(I am going to write about the vacation, I swear. But I really want to get this out.)
I read a lot of personal finance stuff online. A lot. I don’t actually learn a heckuva lot these days, because the truth is that saving money is a lot like losing weight. We all know how to do it if we could just do it. But every once in awhile, an article has a small piece of insight that hits home. Remember when the talking heads first started yammering about “the Starbucks effect”? That we could all save a bloody fortune if we just gave up that stupid $4 cup of coffee? That’s what I’m talking about. For example, my friend Jodi quit smoking not long ago, and she can tell you with a lot of accuracy how much money that has saved her.
So Huffington Post online has an article called “Nine Habits that Will Put You on the Path to Wealth” and I clicked. Number three struck me: Adopt your own private mind tricks. It said, in part:
“Also known as ‘heuristics,’ these rule-of-thumb strategies we create for ourselves — such as not spending more than $15 on an item of baby clothing, or more than $50 on a pair of shoes — can help simplify the many choices we make in a day.”
I totally do this.
Notwithstanding dropping my own personal “Starbucks effect” – which was magazines at the checkout line of the grocery store – I have used several mind tricks and none of them involve freezing my credit card.
The first rule I made was that if I wanted anything from an infomercial or “as seen on TV” or QVC, I had to watch the informercial or program at least three times before buying it. This worked wonders and now I buy almost nothing from TV because: 1. I have pretty much stopped cooking and 2. I have pretty much stopped watching television in real time. I don’t even need this rule anymore.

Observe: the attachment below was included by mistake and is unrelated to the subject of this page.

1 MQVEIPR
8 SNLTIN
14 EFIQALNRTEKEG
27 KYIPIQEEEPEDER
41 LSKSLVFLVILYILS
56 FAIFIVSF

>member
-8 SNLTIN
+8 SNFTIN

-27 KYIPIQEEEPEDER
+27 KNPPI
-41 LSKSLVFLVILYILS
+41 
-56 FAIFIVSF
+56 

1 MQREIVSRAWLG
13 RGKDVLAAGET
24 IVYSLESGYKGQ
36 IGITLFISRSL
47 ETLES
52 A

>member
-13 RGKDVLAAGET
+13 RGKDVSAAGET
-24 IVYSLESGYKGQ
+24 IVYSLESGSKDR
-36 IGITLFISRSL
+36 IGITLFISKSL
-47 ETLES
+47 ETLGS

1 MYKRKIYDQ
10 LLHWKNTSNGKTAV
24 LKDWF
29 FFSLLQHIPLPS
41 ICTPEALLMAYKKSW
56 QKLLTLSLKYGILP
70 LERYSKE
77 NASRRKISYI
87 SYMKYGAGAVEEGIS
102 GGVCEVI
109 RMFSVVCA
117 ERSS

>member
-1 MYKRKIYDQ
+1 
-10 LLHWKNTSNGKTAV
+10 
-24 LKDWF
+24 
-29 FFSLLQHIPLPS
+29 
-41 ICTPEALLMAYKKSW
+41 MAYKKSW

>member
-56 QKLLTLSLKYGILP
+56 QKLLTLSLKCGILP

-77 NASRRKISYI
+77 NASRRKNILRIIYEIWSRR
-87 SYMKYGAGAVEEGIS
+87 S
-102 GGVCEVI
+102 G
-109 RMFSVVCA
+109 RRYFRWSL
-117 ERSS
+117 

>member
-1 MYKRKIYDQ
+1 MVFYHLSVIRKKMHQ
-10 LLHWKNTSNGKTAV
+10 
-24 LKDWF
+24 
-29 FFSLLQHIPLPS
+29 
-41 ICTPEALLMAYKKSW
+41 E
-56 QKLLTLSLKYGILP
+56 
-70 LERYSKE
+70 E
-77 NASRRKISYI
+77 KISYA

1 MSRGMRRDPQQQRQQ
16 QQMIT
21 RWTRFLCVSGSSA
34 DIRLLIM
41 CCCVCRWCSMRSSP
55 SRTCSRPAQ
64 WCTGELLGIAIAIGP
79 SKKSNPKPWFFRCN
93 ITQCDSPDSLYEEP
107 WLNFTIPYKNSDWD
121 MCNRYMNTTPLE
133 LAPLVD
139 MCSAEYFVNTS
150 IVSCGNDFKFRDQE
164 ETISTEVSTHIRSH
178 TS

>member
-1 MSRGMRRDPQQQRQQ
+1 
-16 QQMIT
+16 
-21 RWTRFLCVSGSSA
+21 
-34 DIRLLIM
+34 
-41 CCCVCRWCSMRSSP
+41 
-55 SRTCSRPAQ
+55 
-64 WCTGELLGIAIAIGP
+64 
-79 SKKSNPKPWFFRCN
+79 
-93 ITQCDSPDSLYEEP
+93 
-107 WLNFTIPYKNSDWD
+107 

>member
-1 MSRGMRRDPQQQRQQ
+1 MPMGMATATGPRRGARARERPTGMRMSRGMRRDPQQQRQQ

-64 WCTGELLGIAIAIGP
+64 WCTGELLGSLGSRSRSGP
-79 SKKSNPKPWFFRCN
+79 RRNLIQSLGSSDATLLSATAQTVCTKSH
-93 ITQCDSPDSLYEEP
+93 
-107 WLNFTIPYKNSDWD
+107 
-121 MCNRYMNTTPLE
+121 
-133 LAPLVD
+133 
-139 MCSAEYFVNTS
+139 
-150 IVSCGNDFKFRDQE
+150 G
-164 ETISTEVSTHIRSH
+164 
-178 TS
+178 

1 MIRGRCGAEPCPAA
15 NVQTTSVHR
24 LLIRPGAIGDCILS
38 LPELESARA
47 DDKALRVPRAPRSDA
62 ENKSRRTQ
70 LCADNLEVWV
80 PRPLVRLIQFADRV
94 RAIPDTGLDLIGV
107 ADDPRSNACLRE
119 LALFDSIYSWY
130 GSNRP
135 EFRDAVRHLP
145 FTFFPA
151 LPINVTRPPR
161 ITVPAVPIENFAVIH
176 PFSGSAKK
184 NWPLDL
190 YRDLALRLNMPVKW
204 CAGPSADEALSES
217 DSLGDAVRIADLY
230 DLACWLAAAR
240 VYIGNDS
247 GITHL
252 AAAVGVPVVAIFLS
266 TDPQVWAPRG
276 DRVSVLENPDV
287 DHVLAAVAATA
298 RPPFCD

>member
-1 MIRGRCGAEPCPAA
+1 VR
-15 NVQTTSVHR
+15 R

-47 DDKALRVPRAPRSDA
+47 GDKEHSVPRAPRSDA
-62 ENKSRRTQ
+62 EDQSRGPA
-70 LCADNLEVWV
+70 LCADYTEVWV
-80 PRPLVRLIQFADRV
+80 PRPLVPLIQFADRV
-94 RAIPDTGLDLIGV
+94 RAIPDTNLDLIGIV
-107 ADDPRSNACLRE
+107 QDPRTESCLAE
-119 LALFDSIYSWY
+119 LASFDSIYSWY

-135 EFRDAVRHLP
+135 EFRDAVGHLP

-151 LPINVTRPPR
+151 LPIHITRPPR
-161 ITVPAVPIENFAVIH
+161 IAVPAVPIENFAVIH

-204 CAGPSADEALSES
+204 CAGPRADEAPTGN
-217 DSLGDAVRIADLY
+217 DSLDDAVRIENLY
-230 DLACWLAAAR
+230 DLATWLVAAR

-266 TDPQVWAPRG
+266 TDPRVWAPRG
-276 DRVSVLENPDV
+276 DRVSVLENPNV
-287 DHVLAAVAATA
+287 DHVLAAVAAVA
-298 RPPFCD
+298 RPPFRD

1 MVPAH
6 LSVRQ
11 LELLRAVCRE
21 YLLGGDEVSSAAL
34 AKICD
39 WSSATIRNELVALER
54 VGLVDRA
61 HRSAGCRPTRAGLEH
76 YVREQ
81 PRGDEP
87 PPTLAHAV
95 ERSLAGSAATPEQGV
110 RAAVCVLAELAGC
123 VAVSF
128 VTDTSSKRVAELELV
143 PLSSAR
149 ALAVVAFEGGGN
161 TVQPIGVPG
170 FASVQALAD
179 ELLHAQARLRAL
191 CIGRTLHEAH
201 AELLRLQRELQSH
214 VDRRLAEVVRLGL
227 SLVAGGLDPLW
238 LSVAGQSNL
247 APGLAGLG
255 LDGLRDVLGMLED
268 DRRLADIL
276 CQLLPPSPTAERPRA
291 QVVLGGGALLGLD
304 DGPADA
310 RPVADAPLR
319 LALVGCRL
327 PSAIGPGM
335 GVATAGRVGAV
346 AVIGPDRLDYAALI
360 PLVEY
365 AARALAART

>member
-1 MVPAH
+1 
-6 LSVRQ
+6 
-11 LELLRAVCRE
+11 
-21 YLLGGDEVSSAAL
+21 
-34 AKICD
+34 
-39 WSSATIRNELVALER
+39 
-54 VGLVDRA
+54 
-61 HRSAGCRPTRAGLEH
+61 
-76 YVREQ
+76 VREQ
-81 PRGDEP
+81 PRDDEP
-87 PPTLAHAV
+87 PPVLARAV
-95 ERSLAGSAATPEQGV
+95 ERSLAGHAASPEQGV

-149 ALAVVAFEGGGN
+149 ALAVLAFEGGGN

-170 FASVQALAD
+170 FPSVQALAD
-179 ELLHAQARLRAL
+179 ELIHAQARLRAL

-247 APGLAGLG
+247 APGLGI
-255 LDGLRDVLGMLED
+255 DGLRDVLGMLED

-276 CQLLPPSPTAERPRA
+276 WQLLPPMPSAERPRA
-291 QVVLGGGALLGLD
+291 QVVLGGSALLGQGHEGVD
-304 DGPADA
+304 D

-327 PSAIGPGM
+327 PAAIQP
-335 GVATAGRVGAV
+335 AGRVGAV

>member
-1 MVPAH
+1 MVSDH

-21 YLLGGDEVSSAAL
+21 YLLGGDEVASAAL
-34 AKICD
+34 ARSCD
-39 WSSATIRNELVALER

The second thing I tried was a brief moratorium on stupid shopping mall stuff that I was mindlessly buying. Bath and Body Works and Yankee Candle seem to go together in every full sized shopping mall and strip mall that I know and it is so. freakin’. easy. To just go in and spend $25 on stuff I don’t need. The trick I decided on was that I would only shop at these stores during the semi-annual sales. The one after the holidays and the one in June. I did this for three or four cycles, found I survived just fine and have pretty much broken the habit.
I had a $25-a-week Barnes and Noble habit and now I volunteer at a Used Book Store. I still need to stop buying books. But never mind that one.
Right now I am working on rules for the fabric stores. The trap I have fallen into is that since it is “for charity” – i.e. Project Linus, it doesn’t bother my conscience that I am spending money needlessly and the spare room that I was using for a library is also storing a completely unreasonable amount of yarn.
This does not include the bin, large basket and two overflowing bags in my bedroom. I’m not in the habit of buying anything fancy, and I am all into the double up on the deals while shopping, but still. This is a lot of yarn. (Albeit not enough to impress the Project Linus ladies, I imagine.)
I remember my friend Bob telling me that he and his wife were getting into fights about money because he would drop a couple hundred dollars on electronics without consulting her, but she would spend just as much money over a few weeks buying nonsense for the kids at Target. It led to a really great conversation about the different ways that money was spent in the household.
I have a financial planner and he tells me that spending money is fine, as long as we do it thoughtfully and genuinely need or enjoy the stuff we buy. Emotional spending is like emotional eating, I guess.
So just like mind tricks for the diet, we can have mind tricks for the spending. Do you have any?